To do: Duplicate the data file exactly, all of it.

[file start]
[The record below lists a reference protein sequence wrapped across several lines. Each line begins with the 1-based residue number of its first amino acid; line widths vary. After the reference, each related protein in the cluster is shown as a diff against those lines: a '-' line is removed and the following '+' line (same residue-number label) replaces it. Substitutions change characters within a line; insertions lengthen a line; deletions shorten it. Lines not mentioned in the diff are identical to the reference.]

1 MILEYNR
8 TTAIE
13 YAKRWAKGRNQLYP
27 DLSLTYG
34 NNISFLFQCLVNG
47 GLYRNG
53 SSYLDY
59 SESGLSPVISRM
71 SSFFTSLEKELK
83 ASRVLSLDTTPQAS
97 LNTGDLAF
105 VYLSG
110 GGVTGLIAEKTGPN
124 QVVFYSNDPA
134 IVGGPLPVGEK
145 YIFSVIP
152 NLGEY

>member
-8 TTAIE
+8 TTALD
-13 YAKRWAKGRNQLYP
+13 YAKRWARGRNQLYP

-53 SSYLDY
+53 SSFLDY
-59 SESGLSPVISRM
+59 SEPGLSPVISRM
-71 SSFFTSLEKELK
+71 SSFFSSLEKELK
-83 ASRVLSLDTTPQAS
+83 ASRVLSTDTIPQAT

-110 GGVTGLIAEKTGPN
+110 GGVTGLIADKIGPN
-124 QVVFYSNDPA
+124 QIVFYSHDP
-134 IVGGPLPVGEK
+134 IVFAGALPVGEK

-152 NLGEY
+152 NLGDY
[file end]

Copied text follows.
[The record below lists a reference protein sequence wrapped across several lines. Each line begins with the 1-based residue number of its first amino acid; line widths vary. After the reference, each related protein in the cluster is shown as a diff against those lines: a '-' line is removed and the following '+' line (same residue-number label) replaces it. Substitutions change characters within a line; insertions lengthen a line; deletions shorten it. Lines not mentioned in the diff are identical to the reference.]

1 MILEYNR
8 TTAIE
13 YAKRWAKGRNQLYP
27 DLSLTYG
34 NNISFLFQCLVNG
47 GLYRNG
53 SSYLDY
59 SESGLSPVISRM
71 SSFFTSLEKELK
83 ASRVLSLDTTPQAS
97 LNTGDLAF
105 VYLSG
110 GGVTGLIAEKTGPN
124 QVVFYSNDPA
134 IVGGPLPVGEK
145 YIFSVIP
152 NLGEY

>member
-8 TTAIE
+8 TTALD
-13 YAKRWAKGRNQLYP
+13 YAKRWARGRNQLYP

-53 SSYLDY
+53 SSFLDY
-59 SESGLSPVISRM
+59 SEPGLSPVISRM
-71 SSFFTSLEKELK
+71 SSFFSSLEKELK
-83 ASRVLSLDTTPQAS
+83 ASRVLSTDTIPQAT

-110 GGVTGLIAEKTGPN
+110 GGVTGLIADKIGPN
-124 QVVFYSNDPA
+124 QIVFYSHDP
-134 IVGGPLPVGEK
+134 IVFAGALPVGEK

-152 NLGEY
+152 NLGDY